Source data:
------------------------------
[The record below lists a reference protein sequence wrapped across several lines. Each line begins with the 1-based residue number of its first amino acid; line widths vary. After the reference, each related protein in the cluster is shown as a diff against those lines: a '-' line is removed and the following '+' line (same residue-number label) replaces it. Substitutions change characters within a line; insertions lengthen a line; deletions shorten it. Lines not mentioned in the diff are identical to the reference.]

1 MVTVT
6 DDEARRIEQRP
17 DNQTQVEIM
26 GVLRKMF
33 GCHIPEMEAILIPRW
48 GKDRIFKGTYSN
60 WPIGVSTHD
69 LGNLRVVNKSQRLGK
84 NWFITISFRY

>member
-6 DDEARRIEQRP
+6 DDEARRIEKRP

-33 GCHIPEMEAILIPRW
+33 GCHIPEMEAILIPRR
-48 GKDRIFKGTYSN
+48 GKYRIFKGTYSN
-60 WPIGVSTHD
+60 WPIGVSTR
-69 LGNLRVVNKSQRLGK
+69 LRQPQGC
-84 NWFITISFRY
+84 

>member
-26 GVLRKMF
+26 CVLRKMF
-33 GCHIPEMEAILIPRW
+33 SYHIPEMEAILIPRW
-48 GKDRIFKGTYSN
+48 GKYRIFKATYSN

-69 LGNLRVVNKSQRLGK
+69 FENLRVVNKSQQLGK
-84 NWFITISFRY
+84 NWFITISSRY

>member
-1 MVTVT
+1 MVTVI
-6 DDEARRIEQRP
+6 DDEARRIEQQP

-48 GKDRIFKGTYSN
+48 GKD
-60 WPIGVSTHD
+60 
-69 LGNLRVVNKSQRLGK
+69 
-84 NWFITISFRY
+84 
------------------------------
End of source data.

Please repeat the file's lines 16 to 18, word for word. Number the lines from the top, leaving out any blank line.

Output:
-48 GKDRIFKGTYSN
+48 GKYRIFKGTYSN
-60 WPIGVSTHD